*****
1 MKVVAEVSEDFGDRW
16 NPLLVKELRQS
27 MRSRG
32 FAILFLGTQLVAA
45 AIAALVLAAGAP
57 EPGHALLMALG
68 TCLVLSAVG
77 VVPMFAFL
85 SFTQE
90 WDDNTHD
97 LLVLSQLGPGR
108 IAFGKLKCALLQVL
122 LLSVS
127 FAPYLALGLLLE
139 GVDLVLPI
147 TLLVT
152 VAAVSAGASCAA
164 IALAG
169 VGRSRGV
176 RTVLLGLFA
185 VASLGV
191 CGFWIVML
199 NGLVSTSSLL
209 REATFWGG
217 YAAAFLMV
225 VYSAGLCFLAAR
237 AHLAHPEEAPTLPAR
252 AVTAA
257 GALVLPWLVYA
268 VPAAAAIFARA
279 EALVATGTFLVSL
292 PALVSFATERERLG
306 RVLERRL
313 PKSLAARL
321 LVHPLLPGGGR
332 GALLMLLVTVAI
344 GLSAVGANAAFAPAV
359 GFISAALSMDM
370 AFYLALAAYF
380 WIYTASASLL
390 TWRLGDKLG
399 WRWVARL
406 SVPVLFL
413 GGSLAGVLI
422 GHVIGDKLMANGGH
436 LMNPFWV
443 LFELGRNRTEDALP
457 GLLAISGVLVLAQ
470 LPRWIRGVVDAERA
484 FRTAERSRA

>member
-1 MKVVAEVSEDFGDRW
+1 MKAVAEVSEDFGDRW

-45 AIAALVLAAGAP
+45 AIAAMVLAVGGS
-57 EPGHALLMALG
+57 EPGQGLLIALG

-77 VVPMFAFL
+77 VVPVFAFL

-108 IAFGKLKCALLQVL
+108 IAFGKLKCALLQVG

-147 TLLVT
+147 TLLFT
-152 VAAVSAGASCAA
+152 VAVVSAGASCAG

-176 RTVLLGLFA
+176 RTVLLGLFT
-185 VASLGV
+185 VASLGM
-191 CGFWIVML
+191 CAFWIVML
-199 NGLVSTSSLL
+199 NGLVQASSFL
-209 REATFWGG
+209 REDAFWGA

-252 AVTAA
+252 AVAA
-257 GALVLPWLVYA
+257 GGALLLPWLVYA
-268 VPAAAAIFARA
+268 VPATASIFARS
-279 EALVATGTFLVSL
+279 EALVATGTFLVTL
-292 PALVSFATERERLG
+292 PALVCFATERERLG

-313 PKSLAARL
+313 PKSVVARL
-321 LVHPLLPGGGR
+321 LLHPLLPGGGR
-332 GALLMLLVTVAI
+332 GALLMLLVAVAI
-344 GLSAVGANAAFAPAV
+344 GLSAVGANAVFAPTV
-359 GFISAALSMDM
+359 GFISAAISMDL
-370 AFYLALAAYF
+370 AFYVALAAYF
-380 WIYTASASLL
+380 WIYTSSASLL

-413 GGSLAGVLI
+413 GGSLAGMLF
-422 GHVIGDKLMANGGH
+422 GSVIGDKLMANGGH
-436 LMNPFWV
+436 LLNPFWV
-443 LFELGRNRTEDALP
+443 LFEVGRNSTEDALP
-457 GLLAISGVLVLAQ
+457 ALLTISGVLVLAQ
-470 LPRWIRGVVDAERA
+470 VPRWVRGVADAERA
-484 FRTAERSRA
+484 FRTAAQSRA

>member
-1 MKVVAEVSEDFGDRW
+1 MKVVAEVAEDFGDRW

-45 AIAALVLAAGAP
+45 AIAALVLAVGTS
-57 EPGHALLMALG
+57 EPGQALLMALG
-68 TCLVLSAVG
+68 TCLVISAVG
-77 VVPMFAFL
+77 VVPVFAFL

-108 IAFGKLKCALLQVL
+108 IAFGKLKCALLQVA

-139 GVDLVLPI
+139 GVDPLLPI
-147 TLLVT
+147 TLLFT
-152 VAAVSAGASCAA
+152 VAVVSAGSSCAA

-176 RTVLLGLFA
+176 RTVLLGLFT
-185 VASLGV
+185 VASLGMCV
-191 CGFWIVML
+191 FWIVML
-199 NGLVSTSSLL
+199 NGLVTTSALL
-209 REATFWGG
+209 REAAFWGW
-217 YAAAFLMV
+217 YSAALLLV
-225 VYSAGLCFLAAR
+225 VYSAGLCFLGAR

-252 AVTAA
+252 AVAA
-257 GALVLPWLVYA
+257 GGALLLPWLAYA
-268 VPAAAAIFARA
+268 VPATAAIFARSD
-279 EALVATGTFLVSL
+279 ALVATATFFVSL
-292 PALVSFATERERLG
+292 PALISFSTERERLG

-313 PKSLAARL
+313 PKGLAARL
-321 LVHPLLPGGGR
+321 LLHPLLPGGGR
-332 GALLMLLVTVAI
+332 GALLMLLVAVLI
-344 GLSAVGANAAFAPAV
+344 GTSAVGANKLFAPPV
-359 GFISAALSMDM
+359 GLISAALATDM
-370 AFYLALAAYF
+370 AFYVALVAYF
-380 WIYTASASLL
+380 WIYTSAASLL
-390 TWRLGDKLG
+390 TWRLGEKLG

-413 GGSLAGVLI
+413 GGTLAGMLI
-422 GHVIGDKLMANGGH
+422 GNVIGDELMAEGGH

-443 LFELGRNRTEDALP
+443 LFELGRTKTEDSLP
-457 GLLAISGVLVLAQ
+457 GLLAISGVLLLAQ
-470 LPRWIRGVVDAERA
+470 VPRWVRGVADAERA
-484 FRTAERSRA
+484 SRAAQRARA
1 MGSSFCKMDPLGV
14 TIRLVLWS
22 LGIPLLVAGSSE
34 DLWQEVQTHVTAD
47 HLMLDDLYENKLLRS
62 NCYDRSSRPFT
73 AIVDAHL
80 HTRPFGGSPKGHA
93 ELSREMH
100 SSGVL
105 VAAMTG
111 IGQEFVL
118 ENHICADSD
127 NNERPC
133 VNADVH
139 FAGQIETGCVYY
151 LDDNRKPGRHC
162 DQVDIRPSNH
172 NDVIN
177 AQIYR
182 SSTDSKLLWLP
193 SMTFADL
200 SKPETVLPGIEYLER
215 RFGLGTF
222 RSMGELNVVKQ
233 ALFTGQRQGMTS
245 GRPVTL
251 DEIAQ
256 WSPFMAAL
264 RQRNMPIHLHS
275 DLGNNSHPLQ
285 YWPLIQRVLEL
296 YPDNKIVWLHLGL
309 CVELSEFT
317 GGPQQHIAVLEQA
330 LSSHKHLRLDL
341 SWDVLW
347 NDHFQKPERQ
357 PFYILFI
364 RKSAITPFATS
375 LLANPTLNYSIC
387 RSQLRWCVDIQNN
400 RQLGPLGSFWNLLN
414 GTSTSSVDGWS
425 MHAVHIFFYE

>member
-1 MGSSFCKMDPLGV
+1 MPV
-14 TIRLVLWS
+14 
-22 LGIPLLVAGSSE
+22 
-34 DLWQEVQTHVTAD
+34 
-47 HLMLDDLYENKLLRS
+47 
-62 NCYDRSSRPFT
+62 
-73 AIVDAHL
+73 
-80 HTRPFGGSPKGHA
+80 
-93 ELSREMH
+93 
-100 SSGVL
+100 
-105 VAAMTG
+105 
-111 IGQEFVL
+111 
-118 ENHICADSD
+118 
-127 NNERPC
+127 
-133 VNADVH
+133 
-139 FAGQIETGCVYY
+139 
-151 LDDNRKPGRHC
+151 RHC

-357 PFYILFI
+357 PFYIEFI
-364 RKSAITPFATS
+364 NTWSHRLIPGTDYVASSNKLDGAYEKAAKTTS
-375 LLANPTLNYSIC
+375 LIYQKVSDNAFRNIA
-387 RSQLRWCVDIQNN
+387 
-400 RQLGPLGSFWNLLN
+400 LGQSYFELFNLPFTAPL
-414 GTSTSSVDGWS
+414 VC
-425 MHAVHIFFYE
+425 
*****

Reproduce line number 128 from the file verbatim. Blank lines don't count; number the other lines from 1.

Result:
+139 GVDPLLPI